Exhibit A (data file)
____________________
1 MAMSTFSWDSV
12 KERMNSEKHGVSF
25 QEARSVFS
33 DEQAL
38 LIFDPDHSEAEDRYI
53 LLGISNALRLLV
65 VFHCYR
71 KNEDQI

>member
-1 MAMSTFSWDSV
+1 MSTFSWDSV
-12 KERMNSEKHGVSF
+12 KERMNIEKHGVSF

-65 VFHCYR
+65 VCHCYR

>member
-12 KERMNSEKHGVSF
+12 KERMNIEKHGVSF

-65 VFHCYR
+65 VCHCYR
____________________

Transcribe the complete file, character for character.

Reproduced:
1 MAMSTFSWDSV
12 KERMNSEKHGVSF
25 QEARSVFS
33 DEQAL
38 LIFDPDHSEAEDRYI
53 LLGISNALRLLV
65 VFHCYR
71 KNEDQI

>member
-1 MAMSTFSWDSV
+1 MSTFSWDSV
-12 KERMNSEKHGVSF
+12 KERMNIEKHGVSF

-65 VFHCYR
+65 VCHCYR

>member
-12 KERMNSEKHGVSF
+12 KERMNIEKHGVSF

-65 VFHCYR
+65 VCHCYR